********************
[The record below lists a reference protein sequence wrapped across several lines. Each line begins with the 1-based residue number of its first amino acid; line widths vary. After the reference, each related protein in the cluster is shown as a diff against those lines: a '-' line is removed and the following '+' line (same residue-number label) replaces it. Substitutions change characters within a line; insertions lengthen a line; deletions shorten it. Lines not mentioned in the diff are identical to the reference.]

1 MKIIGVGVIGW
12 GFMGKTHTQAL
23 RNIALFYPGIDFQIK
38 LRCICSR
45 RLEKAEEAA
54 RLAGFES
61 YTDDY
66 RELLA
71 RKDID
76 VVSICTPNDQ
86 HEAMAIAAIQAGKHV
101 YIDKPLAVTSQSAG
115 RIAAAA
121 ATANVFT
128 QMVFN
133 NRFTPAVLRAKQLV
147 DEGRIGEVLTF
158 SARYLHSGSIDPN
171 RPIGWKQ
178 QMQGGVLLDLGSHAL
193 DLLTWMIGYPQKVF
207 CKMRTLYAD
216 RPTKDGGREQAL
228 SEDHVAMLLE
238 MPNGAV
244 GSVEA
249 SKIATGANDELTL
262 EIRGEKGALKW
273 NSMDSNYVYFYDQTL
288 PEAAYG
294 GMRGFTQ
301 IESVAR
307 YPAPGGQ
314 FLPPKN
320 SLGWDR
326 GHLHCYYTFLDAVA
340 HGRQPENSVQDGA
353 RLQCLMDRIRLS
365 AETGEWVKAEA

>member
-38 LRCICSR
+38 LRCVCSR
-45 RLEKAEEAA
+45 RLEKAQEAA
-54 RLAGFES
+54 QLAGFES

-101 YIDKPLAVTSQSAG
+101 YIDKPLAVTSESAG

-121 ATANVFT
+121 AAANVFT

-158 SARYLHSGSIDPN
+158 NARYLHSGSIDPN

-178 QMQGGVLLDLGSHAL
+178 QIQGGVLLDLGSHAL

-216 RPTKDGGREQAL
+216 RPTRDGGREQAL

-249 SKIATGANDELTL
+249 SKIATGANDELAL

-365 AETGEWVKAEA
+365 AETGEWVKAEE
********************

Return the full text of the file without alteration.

[The record below lists a reference protein sequence wrapped across several lines. Each line begins with the 1-based residue number of its first amino acid; line widths vary. After the reference, each related protein in the cluster is shown as a diff against those lines: a '-' line is removed and the following '+' line (same residue-number label) replaces it. Substitutions change characters within a line; insertions lengthen a line; deletions shorten it. Lines not mentioned in the diff are identical to the reference.]

1 MKIIGVGVIGW
12 GFMGKTHTQAL
23 RNIALFYPGIDFQIK
38 LRCICSR
45 RLEKAEEAA
54 RLAGFES
61 YTDDY
66 RELLA
71 RKDID
76 VVSICTPNDQ
86 HEAMAIAAIQAGKHV
101 YIDKPLAVTSQSAG
115 RIAAAA
121 ATANVFT
128 QMVFN
133 NRFTPAVLRAKQLV
147 DEGRIGEVLTF
158 SARYLHSGSIDPN
171 RPIGWKQ
178 QMQGGVLLDLGSHAL
193 DLLTWMIGYPQKVF
207 CKMRTLYAD
216 RPTKDGGREQAL
228 SEDHVAMLLE
238 MPNGAV
244 GSVEA
249 SKIATGANDELTL
262 EIRGEKGALKW
273 NSMDSNYVYFYDQTL
288 PEAAYG
294 GMRGFTQ
301 IESVAR
307 YPAPGGQ
314 FLPPKN
320 SLGWDR
326 GHLHCYYTFLDAVA
340 HGRQPENSVQDGA
353 RLQCLMDRIRLS
365 AETGEWVKAEA

>member
-38 LRCICSR
+38 LRCVCSR
-45 RLEKAEEAA
+45 RLEKAQEAA
-54 RLAGFES
+54 QLAGFES

-101 YIDKPLAVTSQSAG
+101 YIDKPLAVTSESAG

-121 ATANVFT
+121 AAANVFT

-158 SARYLHSGSIDPN
+158 NARYLHSGSIDPN

-178 QMQGGVLLDLGSHAL
+178 QIQGGVLLDLGSHAL

-216 RPTKDGGREQAL
+216 RPTRDGGREQAL

-249 SKIATGANDELTL
+249 SKIATGANDELAL

-365 AETGEWVKAEA
+365 AETGEWVKAEE